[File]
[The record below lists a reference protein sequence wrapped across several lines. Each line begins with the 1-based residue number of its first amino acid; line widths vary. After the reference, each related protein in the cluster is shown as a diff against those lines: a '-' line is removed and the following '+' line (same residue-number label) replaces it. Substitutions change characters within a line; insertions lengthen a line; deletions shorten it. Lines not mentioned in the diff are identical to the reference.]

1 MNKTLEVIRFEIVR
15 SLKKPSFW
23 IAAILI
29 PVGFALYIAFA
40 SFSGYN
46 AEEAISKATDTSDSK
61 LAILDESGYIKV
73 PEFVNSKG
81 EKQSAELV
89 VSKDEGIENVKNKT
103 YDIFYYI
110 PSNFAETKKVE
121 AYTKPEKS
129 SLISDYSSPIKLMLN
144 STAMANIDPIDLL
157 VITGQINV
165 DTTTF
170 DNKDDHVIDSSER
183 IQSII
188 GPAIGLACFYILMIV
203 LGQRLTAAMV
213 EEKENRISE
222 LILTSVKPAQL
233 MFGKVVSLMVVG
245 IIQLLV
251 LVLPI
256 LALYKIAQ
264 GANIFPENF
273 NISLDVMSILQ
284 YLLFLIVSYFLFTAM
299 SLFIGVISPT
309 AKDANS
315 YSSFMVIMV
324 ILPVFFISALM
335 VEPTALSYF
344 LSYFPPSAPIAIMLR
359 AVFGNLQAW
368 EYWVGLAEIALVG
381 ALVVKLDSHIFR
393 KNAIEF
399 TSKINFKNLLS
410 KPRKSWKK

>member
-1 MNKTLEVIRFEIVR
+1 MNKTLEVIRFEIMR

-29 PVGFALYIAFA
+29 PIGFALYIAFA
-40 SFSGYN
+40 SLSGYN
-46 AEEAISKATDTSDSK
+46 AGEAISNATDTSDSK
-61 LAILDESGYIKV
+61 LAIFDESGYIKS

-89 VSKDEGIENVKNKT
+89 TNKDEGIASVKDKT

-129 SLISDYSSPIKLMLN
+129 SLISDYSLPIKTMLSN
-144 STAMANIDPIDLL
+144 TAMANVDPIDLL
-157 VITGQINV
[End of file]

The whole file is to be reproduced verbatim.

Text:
[The record below lists a reference protein sequence wrapped across several lines. Each line begins with the 1-based residue number of its first amino acid; line widths vary. After the reference, each related protein in the cluster is shown as a diff against those lines: a '-' line is removed and the following '+' line (same residue-number label) replaces it. Substitutions change characters within a line; insertions lengthen a line; deletions shorten it. Lines not mentioned in the diff are identical to the reference.]

1 MNKTLEVIRFEIVR
15 SLKKPSFW
23 IAAILI
29 PVGFALYIAFA
40 SFSGYN
46 AEEAISKATDTSDSK
61 LAILDESGYIKV
73 PEFVNSKG
81 EKQSAELV
89 VSKDEGIENVKNKT
103 YDIFYYI
110 PSNFAETKKVE
121 AYTKPEKS
129 SLISDYSSPIKLMLN
144 STAMANIDPIDLL
157 VITGQINV
165 DTTTF
170 DNKDDHVIDSSER
183 IQSII
188 GPAIGLACFYILMIV
203 LGQRLTAAMV
213 EEKENRISE
222 LILTSVKPAQL
233 MFGKVVSLMVVG
245 IIQLLV
251 LVLPI
256 LALYKIAQ
264 GANIFPENF
273 NISLDVMSILQ
284 YLLFLIVSYFLFTAM
299 SLFIGVISPT
309 AKDANS
315 YSSFMVIMV
324 ILPVFFISALM
335 VEPTALSYF
344 LSYFPPSAPIAIMLR
359 AVFGNLQAW
368 EYWVGLAEIALVG
381 ALVVKLDSHIFR
393 KNAIEF
399 TSKINFKNLLS
410 KPRKSWKK

>member
-1 MNKTLEVIRFEIVR
+1 MNKTLEVIRFEIMR

-29 PVGFALYIAFA
+29 PIGFALYIAFA
-40 SFSGYN
+40 SLSGYN
-46 AEEAISKATDTSDSK
+46 AGEAISNATDTSDSK
-61 LAILDESGYIKV
+61 LAIFDESGYIKS

-89 VSKDEGIENVKNKT
+89 TNKDEGIASVKDKT

-129 SLISDYSSPIKLMLN
+129 SLISDYSLPIKTMLSN
-144 STAMANIDPIDLL
+144 TAMANVDPIDLL
-157 VITGQINV